A thesis for the degree of Doctor of Philosophy defended in June 2018.
The PhD School of Science, Faculty of Science, DARK, Niels Bohr Institute, University of Copenhagen
Candles that light up the Dark
"In this thesis I explore four major topics of supernova cosmology. The underlying theme throughout is to improve supernovae as standard candles and thereby improve our understanding of dark energy, dark matter, and cosmology.
For the last few decades the property that type Ia supernovae can be used as standard candles has played a crucial part in constraining the cosmological parameters of the standard cosmological model. Despite having played this crucial role in modern cosmology the progenitor system for type Ia supernovae has so far not been fully understood. In order to understand all systematic effects related to observing type Ia supernovae we need the ability to reliably identify which progenitor system resulted in the type Ia supernovae that we are observing. One way to constrain these progenitor models is through the predicted delay times, the time between star formation and explosion of the type Ia supernovae. On that background we investigate two different ways of measuring the type Ia supernova rates and delay times and how these two methods can be reconciled in a new model. The findings are that the new model is in good agreement with current observations and preferred over the current consensus model. However to constrain type Ia supernova rates in highly star forming regions additional observations are needed in this regime.
Type Ia supernovae can be used to probe the local cosmological bulk flow. Some studies find that this bulk flow is in excess of what is predicted by the standard cosmological model. We show that by taking into account survey geometry and sampling effects when computing the linear theory prediction of this bulk flow these large observed flows can be explained. The finding is that survey geometry and in particular sampling effects can shift the linear theory prediction towards larger bulk flows. This defuses the apparent tension between the measured bulk flow and theory.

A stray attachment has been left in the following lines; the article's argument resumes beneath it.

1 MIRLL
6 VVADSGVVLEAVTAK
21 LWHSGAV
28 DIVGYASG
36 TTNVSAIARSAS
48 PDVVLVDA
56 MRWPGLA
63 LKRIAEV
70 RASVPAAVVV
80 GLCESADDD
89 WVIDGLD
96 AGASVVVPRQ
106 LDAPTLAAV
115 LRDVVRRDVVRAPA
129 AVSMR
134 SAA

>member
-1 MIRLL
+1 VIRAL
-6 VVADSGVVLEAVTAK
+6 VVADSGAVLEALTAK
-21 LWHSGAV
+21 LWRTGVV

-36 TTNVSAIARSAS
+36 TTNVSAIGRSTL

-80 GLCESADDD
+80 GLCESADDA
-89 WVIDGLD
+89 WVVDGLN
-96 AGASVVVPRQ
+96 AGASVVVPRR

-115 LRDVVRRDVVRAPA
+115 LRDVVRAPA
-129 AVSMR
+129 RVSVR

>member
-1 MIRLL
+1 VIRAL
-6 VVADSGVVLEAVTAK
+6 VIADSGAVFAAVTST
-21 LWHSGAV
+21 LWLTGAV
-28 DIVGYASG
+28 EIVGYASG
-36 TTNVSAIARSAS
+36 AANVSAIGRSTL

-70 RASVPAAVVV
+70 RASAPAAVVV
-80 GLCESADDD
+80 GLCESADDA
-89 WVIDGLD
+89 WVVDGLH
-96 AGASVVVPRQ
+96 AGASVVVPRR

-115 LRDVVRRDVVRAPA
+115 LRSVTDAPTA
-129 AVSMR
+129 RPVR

Peculiar velocities of type Ia supernova can systematically effect the observed redshifts of Ia supernovae which in turn can cause derived cosmological parameters to also shift systematically. With focus on the Dark Energy Survey type Ia supernova sample it is determined that the method applied to correct for the effects of peculiar velocities in other current studies is sufficient for the Dark Energy Survey sample. This correction must be associated with an uncertainty that is then propagated with other sources of systematic uncertainties in the total uncertainty budget.
After the success of the type Ia supernova as a standard candle at lower redshifts, many candi- dates for a similarly useful standard candle at higher redshifts have been proposed. The potential utility of these proposed high redshift standard candles is investigated, in particular if they aid in discerning between standard cosmology and a defined subset of modified dark energy models. The finding is that higher redshift standard candles will not contribute to this effort more than lower redshift counterparts as the modified dark energy models under current observational constraints can not deviate significantly from standard cosmology at these higher redshifts. This conversely implies that any deviation from standard cosmology at higher redshifts will pose a problem not just to standard cosmology, but also to the tested subset of modified dark energy models."